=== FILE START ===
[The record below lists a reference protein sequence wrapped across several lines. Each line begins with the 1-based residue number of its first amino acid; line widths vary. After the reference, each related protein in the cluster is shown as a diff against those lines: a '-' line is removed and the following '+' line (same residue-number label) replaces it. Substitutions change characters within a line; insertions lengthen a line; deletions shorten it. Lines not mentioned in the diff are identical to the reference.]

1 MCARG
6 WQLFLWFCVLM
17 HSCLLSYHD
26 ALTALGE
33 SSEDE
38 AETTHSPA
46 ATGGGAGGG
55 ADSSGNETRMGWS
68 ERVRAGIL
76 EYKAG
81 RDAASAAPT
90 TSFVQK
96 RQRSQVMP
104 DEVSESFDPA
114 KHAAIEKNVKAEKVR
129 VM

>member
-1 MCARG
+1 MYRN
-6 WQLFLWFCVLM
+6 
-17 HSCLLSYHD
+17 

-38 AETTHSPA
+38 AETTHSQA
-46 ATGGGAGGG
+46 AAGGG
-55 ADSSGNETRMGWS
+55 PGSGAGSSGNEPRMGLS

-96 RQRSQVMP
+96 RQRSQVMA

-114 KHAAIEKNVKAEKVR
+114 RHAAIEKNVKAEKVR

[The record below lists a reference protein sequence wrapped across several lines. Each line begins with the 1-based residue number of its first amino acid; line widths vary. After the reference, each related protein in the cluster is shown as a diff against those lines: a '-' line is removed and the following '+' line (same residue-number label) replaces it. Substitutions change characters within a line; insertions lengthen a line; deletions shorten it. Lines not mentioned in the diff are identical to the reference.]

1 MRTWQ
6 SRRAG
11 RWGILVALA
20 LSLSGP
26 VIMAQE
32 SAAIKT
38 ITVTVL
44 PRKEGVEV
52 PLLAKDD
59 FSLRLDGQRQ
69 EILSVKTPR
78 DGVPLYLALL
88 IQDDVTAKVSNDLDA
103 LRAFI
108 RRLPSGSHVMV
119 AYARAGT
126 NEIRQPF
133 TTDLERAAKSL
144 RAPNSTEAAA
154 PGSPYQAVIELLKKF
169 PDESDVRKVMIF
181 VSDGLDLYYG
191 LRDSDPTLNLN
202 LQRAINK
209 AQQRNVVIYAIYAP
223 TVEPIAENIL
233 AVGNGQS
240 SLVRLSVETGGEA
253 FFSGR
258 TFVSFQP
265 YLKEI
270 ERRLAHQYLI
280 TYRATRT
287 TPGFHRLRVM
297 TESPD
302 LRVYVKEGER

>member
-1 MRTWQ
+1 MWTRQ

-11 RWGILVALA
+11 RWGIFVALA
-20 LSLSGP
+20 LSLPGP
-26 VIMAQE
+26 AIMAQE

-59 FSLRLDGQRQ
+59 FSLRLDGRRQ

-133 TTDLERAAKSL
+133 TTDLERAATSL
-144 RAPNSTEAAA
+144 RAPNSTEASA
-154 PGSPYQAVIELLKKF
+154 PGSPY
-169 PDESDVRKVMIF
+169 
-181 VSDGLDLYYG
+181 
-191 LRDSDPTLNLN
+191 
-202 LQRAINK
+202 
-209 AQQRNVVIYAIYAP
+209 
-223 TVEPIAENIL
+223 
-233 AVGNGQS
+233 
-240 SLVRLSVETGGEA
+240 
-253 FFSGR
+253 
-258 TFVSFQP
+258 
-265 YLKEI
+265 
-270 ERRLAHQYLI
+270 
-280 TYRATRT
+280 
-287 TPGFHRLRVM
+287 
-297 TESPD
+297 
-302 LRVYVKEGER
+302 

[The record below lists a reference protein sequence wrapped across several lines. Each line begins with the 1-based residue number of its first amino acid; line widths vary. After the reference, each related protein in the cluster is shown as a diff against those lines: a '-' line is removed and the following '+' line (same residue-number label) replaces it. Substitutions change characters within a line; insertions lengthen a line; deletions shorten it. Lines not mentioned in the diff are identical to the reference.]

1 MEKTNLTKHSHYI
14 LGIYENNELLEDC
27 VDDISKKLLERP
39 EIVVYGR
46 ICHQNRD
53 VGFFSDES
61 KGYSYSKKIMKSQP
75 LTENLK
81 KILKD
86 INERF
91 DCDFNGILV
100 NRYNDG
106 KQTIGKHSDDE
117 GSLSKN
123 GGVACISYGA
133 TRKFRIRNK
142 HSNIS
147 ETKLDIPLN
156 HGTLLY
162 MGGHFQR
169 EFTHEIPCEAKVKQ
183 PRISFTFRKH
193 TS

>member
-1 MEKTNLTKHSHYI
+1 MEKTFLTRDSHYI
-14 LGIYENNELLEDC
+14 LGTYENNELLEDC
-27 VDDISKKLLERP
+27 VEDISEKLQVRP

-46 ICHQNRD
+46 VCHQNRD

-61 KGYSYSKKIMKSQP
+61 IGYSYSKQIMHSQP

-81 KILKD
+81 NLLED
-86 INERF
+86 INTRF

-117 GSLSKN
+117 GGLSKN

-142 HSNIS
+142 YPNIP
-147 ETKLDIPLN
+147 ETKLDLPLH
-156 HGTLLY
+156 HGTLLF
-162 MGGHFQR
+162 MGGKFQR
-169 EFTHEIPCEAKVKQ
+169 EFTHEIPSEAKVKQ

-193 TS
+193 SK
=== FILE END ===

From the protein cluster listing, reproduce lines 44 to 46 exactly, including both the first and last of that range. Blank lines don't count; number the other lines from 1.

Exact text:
52 PLLAKDD
59 FSLRLDGQRQ
69 EILSVKTPR